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American Dictionary of the English Language

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Brother


BROTHER, noun plural brothers or brethren. [Latin frater.]

1. A human male born of the same father and mother. A male by one of the parents only is called a half-brother, or brother of the half blood.

2. Any one closely united; an associate; as a band of brothers.

3. One that resembles another in manners.

He that is slothful in his work is brother to him that is a great waster. Proverbs 18:9.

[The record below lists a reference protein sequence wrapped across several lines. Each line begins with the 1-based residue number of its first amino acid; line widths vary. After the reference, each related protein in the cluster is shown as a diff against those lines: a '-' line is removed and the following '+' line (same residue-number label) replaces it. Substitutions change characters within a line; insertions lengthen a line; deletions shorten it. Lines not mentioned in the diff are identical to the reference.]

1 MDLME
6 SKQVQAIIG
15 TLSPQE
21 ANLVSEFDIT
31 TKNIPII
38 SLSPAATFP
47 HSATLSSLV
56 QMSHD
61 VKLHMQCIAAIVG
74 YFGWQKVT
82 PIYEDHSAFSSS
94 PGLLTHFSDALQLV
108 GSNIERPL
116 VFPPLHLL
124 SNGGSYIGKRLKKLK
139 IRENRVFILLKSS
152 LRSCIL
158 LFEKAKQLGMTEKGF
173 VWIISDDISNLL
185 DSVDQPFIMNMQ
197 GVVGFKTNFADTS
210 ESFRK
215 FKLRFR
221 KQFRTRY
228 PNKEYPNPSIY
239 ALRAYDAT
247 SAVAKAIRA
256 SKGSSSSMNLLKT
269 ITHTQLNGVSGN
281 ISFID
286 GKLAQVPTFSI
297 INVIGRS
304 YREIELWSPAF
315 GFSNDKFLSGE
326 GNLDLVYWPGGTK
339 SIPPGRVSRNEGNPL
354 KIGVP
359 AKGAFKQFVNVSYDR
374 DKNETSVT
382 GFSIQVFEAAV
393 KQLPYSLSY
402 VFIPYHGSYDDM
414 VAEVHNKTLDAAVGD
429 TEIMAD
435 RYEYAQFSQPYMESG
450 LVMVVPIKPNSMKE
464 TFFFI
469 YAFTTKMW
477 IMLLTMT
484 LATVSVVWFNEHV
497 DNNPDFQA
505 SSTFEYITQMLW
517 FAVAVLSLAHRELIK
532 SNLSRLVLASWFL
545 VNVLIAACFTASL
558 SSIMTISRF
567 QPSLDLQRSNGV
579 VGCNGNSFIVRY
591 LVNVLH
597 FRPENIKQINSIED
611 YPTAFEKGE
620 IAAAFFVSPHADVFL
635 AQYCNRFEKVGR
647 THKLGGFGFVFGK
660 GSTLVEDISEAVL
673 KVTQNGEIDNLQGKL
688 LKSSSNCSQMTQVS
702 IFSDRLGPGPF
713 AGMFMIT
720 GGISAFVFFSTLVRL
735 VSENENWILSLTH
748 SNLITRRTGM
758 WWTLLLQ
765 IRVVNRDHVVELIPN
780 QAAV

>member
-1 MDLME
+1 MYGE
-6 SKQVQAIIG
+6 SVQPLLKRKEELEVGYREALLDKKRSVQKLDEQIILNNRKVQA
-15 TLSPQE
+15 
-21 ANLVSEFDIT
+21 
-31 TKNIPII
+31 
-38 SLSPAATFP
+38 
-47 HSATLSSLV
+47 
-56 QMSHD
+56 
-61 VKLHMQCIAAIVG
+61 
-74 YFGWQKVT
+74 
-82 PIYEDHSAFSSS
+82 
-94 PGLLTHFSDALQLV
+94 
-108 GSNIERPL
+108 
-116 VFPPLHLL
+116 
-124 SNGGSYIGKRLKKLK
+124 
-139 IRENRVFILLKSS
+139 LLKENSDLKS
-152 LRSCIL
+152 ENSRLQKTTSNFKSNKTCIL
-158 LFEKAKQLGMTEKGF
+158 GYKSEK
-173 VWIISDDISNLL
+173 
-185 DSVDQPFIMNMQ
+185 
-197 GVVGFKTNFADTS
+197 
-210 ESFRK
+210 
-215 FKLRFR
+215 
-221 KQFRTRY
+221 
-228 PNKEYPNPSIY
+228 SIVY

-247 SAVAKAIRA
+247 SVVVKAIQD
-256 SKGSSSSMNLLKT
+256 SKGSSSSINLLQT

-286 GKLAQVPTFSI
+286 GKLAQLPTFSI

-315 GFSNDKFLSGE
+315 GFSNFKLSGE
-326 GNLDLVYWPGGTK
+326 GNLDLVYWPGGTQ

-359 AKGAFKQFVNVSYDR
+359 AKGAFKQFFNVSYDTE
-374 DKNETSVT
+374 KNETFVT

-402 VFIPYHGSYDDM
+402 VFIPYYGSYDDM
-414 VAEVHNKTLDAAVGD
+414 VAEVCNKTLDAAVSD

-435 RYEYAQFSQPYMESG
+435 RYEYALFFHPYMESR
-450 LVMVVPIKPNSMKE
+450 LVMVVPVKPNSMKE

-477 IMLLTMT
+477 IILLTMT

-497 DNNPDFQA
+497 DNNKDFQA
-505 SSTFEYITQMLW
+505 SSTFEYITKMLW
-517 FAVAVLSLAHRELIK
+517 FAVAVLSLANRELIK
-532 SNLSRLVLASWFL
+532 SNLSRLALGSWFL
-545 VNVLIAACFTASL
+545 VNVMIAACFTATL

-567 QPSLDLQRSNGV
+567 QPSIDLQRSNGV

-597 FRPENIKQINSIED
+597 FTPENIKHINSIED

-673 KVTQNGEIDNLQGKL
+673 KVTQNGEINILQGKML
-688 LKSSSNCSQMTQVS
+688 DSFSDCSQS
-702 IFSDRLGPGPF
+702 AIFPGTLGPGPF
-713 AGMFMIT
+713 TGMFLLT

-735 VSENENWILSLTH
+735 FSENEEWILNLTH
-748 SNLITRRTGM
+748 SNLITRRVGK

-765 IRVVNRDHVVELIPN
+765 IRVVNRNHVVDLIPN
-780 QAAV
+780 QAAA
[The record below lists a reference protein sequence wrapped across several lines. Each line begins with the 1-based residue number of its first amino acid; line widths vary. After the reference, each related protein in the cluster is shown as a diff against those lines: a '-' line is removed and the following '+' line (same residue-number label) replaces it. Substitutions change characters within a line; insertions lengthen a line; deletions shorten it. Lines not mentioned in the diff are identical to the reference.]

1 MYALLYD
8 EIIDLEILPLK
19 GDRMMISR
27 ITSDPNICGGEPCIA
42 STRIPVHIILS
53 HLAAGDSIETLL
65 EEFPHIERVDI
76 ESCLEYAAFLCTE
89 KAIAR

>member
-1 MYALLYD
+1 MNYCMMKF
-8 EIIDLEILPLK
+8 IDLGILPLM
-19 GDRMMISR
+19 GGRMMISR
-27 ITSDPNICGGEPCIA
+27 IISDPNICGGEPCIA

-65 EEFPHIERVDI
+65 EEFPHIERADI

In scripture, the term brother is applied to a kinsman by blood more remote that a son of the same parents; as in the case of Abraham and Lot, Jacob and Laban. Persons of the same profession call each other brother as judges, clergymen, professors of religion, members of societies united in a common cause, monks and the like.

Kings give to each other the title of brother address their congregations by the title of brethren. In a more general sense, brother or brethren is used for man in general; all men being children of the same primitive ancestors, and forming one race of beings.

BROTHER-german is a brother by the father's and mother's side, in contradistinction to a uterine brother or by the mother only.